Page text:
Electric vehicle production in Normal is helping boost another transportation option: air travel.
Central Illinois Regional Airport officials said Tuesday that Rivian Automotive played a key role in CIRA landing Delta Airlines' daily non-stop service to Detroit, starting next month--four years after Delta suspended the service.
Kristian Knittel, Rivian's group director for indirect purchasing, said the company assured Delta it will heavily use the daily flights as it ramps up production of its electric vehicles in Normal.
“They were looking for some guarantees and we partnered with the airport to be able to provide those guarantees, which is just another exemplification of the incredible partnership here,” Knittel said.
Knittel said Rivian plans to use between 50 and 150 seats weekly to and from the Motor City.
“We’ve had folks from the Detroit area who are driving their own vehicles and we have folks who are renting vehicles and driving, so it’s not comfortable," Knittel said. "Whichever way you go about it, it’s not comfortable.”
CIRA Director Carl Olson said the airport nearly had a deal in place with Delta Airlines for Detroit service in February when the COVID-19 pandemic hit.
“We were getting ready to make the final announcement and get it loaded in the system and have today’s event and it got torpedoed by COVID,” Olson said. “It was harder because we had to regroup and we came back strong and we were able to deliver it today.”
Olson said he expects the jet service will be used mainly by business travelers since it offers connections to Washington, D.C., New York, Boston and Europe and Asia--though he said that likely won’t fully rebound until 2021 because of the pandemic.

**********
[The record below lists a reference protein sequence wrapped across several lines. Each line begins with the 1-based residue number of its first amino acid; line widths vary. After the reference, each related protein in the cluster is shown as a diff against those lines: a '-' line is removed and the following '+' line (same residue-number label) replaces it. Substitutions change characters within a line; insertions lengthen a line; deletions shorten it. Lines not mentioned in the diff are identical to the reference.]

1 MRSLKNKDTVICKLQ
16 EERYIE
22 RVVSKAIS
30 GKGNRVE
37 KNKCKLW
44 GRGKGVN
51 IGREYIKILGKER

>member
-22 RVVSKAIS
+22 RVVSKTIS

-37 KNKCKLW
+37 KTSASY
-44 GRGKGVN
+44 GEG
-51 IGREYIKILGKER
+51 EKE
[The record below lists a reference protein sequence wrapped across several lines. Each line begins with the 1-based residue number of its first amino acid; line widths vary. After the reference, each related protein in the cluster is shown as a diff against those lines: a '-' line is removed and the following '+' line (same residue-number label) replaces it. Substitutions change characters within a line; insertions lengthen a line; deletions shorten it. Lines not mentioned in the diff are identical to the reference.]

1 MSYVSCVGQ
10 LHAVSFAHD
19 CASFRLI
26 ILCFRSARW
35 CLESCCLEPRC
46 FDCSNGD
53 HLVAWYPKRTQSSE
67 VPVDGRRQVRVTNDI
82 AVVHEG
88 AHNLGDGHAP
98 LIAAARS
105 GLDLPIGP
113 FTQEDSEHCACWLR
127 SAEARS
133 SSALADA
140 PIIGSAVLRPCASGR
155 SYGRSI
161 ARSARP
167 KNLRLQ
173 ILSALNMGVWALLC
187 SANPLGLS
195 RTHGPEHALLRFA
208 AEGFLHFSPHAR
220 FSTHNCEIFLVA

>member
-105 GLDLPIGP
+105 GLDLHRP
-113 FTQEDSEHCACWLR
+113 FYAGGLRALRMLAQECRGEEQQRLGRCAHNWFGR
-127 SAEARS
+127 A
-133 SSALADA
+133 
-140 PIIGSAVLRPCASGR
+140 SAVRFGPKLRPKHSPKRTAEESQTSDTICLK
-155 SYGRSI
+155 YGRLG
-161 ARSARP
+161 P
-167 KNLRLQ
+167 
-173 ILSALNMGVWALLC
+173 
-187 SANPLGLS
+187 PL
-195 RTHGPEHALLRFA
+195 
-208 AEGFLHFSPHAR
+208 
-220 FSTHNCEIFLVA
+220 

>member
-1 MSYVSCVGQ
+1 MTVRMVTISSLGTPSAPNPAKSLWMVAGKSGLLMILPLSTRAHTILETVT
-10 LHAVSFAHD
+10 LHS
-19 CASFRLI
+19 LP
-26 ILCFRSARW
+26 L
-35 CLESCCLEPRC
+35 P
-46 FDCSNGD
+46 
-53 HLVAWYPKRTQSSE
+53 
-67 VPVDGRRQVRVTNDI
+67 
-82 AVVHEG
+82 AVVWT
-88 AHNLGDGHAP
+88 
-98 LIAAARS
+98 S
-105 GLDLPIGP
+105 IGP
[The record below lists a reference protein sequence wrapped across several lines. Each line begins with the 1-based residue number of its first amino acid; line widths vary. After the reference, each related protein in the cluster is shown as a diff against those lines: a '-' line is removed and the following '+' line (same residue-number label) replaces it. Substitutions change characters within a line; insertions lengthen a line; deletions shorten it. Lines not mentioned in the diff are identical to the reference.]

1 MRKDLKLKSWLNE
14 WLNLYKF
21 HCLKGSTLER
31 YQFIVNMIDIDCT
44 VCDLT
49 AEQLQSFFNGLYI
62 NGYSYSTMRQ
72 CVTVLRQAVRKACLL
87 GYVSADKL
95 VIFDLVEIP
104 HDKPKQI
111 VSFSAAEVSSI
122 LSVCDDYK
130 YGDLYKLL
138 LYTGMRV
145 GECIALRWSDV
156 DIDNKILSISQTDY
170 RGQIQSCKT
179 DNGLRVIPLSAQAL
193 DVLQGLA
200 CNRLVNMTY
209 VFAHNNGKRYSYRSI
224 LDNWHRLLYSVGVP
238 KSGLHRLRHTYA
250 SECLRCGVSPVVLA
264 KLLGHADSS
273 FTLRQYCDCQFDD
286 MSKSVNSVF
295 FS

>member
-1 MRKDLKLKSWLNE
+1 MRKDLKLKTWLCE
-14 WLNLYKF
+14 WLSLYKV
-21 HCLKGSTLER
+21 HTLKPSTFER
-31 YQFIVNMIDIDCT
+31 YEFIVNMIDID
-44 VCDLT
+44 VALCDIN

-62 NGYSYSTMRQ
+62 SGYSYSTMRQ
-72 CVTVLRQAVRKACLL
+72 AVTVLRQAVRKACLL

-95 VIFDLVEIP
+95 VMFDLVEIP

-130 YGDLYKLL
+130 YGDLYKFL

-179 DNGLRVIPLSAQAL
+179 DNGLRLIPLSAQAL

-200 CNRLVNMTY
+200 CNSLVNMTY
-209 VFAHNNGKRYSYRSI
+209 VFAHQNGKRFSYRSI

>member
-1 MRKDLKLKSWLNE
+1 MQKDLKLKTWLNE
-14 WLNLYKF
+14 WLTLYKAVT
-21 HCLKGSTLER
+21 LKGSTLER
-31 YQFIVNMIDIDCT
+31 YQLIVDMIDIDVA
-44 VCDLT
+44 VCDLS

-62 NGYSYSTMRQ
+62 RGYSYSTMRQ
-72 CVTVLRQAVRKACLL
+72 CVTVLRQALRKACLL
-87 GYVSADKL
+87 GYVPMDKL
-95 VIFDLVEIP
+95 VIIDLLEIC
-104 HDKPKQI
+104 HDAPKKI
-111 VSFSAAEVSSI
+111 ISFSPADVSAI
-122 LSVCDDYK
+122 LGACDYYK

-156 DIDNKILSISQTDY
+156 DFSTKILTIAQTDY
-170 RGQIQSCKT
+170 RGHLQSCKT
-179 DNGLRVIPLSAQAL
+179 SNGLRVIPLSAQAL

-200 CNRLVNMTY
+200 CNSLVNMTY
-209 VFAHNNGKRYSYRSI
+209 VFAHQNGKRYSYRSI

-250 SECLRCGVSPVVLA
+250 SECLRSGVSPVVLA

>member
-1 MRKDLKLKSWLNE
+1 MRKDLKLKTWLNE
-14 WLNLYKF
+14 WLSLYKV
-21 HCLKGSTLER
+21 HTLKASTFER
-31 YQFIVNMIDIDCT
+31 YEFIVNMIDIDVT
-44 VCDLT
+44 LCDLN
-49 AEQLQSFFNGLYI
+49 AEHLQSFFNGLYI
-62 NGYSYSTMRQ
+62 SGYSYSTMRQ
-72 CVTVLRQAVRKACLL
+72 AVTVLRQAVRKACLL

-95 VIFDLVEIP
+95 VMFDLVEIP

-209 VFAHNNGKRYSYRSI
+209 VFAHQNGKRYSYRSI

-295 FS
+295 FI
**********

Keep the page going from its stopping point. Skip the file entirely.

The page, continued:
Delta could also receive revenue guarantees if the service underperforms. CIRA received a $500,000 Small Community Air Service Development program through the U.S. Department of Transportation to help Delta recoup any financial losses. Delta also could receive loss mitigation funds through a non-profit initiative headed by the McLean County Chamber of Commerce.
The chamber’s Community Air Service Initiative (CASI), started in 2012 to help the airport land additional service, has provided $100,000 in matching funds.
Chamber President and CEO Charlie Moore said some private investors wanted to keep their money in the program after Frontier Airlines announced daily service to Denver and the funding wasn’t needed.
“Our investors felt so strongly about the ability to assist in future air service opportunities that we maintained the funds for the next initiative that was right for our community,” Moore said. “I’m pleased to say that next opportunity has landed, or at least it will in the next few short weeks.”
CASI returned public funding it received from Bloomington, Normal and McLean County.
A portion of the funding also will be used to help market the Detroit connection, along with an additional $100,000 from CIRA, said airport spokesperson Fran Strebing.
Detroit International Airport is Delta’s second largest hub, offering service to more than 80 U.S. destinations and seven international destinations.
“We’re looking forward to offering new service and greater connectivity through our Detroit hub to Bloomington’s growing community,” said Scott Santoro, Delta’s vice president of sales. “Customers can expect the highest levels of cleanliness, more space and safer service from the moment they check in.”
CIRA last had non-stop service to Detroit in 2016. Olson said passenger numbers on that flight shrank after the Mitsubishi Motors plant closed the year before. The plant now houses Rivian's local operations.
Service to Detroit begins Oct. 11. Flights will leave Detroit International Airport at 4 p.m. EST weekdays and arrive in Bloomington at 4:17 p.m. CST. The return flight would leave Bloomington at 5:10 p.m. and land in Detroit at 7:25 p.m. EST.
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